Asia-Pacific businesses are using the global recession as an opportunity for major changes to their operations, in anticipation of the emergence of new international markets, while many European businesses are still undecided on how to respond to the recession, a new study has found.
Nearly 90 percent of businesses in Japan and 84 percent of businesses in Singapore are planning radical changes to their business models in the next decade. In India the figure is 72 percent and in China it is 66 percent.
But among companies in the Czech Republic and the Netherlands, only 20 percent are planning major changes to their businesses, rising to 25 percent in Belgium, 30 percent in Hungary and 42 percent in the U.K. The highest proportion in Europe is Ireland, where 63 percent expect radical change.
These figures come from ‘Never catch a falling knife', a report of research carried out among over 850 senior decision makers from 29 countries on behalf of KPMG's Global Tax practice.
Researchers asked business people about their day-to-day experience of the recession, what lessons they are bringing to this recession from their previous experience, and what their plans are for the immediate, and long term future.
"What struck us immediately was the high proportion of people saying that this recession is unique, and there is nothing in their experience to help them," said Sue Bonney from KPMG's member firm in the U.K.
"Globally, 15 percent of people took this view. But in Germany and Italy and Hungary the figure was around 40 percent. This suggests that there are a large number of companies in European countries struggling to find a strategy to cope with the downturn."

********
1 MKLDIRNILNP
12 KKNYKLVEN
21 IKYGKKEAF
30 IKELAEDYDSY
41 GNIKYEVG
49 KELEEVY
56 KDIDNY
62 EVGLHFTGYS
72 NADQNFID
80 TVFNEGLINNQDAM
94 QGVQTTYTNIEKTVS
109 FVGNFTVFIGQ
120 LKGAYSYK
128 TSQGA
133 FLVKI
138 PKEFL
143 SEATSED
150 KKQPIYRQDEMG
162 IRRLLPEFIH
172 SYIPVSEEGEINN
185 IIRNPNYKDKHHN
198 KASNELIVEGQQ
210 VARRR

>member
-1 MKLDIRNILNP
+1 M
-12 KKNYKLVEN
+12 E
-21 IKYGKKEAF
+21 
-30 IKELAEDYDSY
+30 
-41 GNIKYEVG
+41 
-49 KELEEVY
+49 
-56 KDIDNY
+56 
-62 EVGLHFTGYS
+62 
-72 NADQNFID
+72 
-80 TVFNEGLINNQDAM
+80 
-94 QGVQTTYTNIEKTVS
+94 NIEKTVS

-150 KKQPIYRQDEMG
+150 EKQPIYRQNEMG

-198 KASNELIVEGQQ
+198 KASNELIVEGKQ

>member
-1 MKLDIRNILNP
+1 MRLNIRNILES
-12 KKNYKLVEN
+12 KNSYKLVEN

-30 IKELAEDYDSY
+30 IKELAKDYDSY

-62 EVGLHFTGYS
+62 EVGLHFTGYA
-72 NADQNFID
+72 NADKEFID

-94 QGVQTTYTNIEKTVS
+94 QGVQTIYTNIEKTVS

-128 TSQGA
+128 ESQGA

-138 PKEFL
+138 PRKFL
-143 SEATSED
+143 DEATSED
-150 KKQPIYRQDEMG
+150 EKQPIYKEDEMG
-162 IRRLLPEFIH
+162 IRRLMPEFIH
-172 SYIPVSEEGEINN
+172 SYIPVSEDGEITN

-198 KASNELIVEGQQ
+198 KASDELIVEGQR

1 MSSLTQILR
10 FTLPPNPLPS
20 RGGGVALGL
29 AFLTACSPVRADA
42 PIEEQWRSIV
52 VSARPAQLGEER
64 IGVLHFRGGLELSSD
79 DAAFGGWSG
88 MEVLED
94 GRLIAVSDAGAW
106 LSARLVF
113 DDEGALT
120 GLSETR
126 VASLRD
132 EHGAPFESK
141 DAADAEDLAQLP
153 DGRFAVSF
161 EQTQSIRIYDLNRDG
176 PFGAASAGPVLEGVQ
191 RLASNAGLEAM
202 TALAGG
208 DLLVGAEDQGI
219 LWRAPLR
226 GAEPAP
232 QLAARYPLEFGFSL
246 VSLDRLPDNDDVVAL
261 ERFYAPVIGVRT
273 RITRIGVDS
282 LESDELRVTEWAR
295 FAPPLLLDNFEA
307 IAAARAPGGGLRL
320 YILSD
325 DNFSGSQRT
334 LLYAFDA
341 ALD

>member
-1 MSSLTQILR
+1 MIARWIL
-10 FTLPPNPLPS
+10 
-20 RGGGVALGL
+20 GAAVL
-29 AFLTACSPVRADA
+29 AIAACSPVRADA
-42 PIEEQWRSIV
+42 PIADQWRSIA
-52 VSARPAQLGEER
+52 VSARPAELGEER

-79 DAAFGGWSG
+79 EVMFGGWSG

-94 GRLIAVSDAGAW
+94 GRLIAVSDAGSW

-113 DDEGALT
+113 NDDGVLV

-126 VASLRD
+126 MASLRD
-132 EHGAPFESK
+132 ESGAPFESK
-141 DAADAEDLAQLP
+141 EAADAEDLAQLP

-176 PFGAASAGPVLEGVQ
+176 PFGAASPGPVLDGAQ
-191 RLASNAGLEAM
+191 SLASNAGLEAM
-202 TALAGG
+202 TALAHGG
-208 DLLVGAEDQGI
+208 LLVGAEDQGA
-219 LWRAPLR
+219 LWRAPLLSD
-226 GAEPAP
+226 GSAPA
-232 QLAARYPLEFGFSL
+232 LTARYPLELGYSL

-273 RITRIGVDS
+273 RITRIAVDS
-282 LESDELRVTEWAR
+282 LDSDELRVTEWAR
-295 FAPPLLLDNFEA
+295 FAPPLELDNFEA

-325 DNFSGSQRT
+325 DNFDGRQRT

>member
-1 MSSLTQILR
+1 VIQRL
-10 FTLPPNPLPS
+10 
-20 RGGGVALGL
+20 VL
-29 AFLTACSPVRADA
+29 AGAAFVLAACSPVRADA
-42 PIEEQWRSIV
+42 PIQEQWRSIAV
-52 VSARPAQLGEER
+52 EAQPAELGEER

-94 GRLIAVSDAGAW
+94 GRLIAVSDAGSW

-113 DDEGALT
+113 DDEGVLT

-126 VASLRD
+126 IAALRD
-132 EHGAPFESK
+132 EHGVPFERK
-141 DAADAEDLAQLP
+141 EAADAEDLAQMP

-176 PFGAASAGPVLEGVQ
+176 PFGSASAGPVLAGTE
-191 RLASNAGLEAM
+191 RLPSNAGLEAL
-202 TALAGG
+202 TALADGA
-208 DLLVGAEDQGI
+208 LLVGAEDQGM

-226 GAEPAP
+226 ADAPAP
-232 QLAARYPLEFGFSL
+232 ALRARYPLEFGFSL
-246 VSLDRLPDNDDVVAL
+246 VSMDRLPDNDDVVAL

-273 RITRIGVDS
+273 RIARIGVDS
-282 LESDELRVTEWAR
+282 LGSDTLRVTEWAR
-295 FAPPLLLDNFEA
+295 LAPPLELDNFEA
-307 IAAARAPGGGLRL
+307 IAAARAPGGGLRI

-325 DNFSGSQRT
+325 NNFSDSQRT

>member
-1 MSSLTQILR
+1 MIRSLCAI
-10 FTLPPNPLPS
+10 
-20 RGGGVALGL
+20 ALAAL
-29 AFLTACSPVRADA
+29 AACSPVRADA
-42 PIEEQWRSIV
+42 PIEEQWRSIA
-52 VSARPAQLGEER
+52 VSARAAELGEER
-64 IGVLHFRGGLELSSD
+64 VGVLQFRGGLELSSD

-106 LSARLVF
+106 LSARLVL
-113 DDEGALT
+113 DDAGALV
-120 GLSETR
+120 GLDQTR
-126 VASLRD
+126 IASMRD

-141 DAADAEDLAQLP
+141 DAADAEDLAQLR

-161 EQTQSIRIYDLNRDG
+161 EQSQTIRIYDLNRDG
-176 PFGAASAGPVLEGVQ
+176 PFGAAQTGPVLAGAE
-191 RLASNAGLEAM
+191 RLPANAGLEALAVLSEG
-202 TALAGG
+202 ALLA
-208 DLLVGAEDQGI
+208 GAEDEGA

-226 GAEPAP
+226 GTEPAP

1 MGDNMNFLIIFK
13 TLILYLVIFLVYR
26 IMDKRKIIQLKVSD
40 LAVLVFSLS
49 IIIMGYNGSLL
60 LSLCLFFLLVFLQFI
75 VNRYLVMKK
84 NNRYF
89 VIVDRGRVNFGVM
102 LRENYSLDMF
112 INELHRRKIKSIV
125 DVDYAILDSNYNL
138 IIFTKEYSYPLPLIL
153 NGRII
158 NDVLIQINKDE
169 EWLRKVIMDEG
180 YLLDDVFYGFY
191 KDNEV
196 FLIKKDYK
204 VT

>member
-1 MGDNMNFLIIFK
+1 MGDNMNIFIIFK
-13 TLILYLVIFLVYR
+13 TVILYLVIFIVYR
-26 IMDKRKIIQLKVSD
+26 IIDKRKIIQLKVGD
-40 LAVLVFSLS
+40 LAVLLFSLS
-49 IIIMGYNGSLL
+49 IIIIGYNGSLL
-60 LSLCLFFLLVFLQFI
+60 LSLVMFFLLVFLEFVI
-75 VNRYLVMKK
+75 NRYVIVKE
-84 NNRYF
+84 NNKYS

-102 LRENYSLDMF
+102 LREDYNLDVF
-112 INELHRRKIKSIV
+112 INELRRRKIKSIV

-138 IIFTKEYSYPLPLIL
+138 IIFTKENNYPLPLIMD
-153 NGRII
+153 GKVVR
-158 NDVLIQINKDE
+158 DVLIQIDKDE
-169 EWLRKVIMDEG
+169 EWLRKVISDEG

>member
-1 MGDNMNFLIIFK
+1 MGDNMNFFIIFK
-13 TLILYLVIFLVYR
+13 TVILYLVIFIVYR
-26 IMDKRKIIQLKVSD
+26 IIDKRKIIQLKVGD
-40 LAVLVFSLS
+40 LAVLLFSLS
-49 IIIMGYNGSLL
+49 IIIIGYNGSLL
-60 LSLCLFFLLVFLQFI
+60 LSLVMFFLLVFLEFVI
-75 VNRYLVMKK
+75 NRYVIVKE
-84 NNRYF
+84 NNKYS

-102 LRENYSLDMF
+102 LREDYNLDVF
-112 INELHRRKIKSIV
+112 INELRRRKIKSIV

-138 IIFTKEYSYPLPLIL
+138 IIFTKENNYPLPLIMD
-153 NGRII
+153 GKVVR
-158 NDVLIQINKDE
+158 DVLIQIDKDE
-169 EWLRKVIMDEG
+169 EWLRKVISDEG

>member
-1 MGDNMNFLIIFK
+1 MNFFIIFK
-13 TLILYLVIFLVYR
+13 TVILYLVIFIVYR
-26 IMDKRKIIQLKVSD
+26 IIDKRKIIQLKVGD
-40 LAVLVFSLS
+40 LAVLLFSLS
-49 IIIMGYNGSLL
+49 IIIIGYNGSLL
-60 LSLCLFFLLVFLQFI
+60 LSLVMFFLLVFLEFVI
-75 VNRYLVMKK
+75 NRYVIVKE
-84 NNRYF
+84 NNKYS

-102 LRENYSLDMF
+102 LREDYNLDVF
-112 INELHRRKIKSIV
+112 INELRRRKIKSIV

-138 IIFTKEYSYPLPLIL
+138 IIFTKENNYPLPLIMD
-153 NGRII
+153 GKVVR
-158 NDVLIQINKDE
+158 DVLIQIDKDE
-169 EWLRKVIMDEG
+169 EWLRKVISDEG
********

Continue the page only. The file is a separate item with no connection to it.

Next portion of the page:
The immediate response from many companies is to cut costs as best they can and wait until markets begin to recover.
In Europe, many companies are relying on government action to renew their economies, particularly through better regulation of the financial sector. More than a third of respondents from Luxembourg thought this was a way forward, followed by 28 percent of companies in Spain, 24 percent in the Netherlands and 20 percent in Poland.
But among the Japanese no-one took this view, and in Singapore it was chosen by only eight percent of respondents. The preferred option in these countries is to reduce costs, with the Japanese focusing on better risk management and planning, and many companies from Singapore choosing to ride out the recession through looking after their customers.
"There clearly are companies in Europe planning to adapt to new markets, but the difference in approach between the countries of Europe and those of the Asia Pacific region is marked." said Sue Bonney "Several of the people we spoke to in India, China and Singapore saw today's problems as nothing new, and simply part of the regular process of renewal and reorganization that characterizes long term economic development."
One area on which there was a broad consensus is when the world economy will begin to recover. Just over half of companies polled expect a recovery in 2010, with 22 percent saying 2011 and seven percent saying 2012. Only a very pessimistic one percent thought we would still be in recession in 2014.Never catch a falling knife This study, the latest in a series of business research projects accompanying KPMG's long-running program of International Tax Summits, is an attempt to capture the current experiences and future plans of business people around the world as they struggle with the effects of this recession. www.kpmg.com/SiteCollectionDocuments/Never-catch-a-falling-knife.pdf